Hi Philip,
That is a really tough question. Both as a game player and developer myself I'm faced with this very question. Here is my thoughts on the matter. What it really boils down to is a question of convenience for the customer or better security for your product. As a developer who is interested in seeing customers pay for the time and work I put into a project I feel compelled to use some form of hardware based product ID system or internet product activation. However, as an end user myself, of such product registration systems, I personally hate them. I generally find the registration system, if not flexible and easy to use, is a major deterrent from purchasing the product. I've actually stopped using certain products just because the registration system was too much of a hassle obtaining new keys for all of the time. For example, I often upgrade my computer if and when I have the cash to do so. Since I custom build my desktops it is easy to swap out a motherboard, processor, and memory so one day it might be a 3.0 GHZ system with 1 GB of ram and after I finish performing an upgrade it might be a 3.5 GHZ system with 2 GB of ram. Such upgrades are quite normal for me. However, because a lot of software now uses hardware based registration systems performing an upgrade like that causes me endless frustration and agrivation, because I have to contact every developer, explain to them why my product doesn't work, and ask for new keys. Obviously, this is a massive hassle. Some developers such as BSC Games, GMA Games, etc are pretty friendly about it, know I do this, and are willing to grant me a new key if and when I need them. Some developers, Microsoft to name one big one, tells me I have to purchase a new license for Windows because Windows was designed to be installed on a single computer where the hardware is assumed to be the same without major upgrades. So that naturally effects my desire to keep up to date with upgrades. As a result I've had to make major changes in what software I support, buy, and install on my computers. My desktop runs Linux because it is cheaper, doesn't have some draconian registration system, is easier to maintain, and does just about everything I want it to do. Since I don't upgrade the hardware on my laptop that is the system I install Windows on, plus my games, and have elected to register all of my Windows software on that system. Primary reason is that is the only way to keep from having to e-mail every developer under the sun for a new key anytime I perform a system upgrade on my desktop system. While an internet product activation system isn't that bad still it bars valid users from a clean and simple way to register his/her software. In the end knowing what I know about both the good and bad about registration systems Mysteries of the Ancients uses a user name product key system. That is the product key is tied to the user's user name. It is considered the weakest security system a commercial developer could use, but makes it simple and easy for an honest customer to use. Since I am not primarily writing my games for money, do it more as a side hobby, I tend to use the honors system on such things. I feel customers who really enjoy my work, want to contribute to USA Games for future developments, will pay for the games and legally register them. Those people who lack a conscience or just don't care will pirated it anyway regardless how secure I try to make the registration system. So I tend to try to benefit the customer rather than punishing them for what a few unscrupulous people will do anyway.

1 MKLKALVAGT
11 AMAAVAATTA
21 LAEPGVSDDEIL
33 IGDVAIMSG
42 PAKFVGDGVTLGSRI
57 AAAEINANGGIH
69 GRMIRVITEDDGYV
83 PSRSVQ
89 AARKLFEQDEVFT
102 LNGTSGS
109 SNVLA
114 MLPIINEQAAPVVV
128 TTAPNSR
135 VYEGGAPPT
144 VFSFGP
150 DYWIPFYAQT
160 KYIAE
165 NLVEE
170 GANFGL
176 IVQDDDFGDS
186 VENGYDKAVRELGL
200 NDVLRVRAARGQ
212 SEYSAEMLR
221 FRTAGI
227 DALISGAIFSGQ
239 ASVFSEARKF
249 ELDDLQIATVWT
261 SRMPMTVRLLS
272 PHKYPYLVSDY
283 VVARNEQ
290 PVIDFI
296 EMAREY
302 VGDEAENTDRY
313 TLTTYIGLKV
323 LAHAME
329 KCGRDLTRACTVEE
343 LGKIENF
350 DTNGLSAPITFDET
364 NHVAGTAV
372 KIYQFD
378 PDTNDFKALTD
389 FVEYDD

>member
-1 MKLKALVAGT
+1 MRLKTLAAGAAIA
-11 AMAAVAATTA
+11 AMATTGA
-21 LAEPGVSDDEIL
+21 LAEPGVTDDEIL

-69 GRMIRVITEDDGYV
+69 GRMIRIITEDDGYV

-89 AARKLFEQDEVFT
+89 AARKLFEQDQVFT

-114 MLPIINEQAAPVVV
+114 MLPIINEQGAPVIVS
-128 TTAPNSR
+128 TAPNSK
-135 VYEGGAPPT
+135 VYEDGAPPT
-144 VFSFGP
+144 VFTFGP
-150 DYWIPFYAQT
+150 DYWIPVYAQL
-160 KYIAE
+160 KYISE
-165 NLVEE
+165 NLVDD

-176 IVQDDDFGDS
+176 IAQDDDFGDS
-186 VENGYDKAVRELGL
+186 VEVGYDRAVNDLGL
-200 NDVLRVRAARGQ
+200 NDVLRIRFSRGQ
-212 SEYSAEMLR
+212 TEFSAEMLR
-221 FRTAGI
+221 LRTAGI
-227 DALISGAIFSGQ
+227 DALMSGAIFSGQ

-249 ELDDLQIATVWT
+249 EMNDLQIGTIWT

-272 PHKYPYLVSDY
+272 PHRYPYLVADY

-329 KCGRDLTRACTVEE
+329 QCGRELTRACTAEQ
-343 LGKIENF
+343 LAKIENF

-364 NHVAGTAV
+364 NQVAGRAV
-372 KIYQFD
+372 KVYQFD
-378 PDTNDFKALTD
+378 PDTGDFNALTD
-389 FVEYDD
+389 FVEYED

HTH

Philip Bennefall wrote:
Hi all,

I just wanted to throw out a quick question here. As expected, there are quite 
a few user keys for Q9 floating around as I am only using a name/key 
registration system. Now, my question is; is it the best way to do things, or 
should I adopt an Internet unlocking strategy? The product ID/key approach is 
out of the question as regenerating keys for people can become quite a 
nightmare, and so the only option left for me is to make it check the 
registration data online. This of course forces the user to have an active 
Internet connection at the time of registration, but I think most people do 
these days. So, should I keep the registration system as it is or change it for 
all my future products to be Internet based?

Kind regards,

Philip Bennefall


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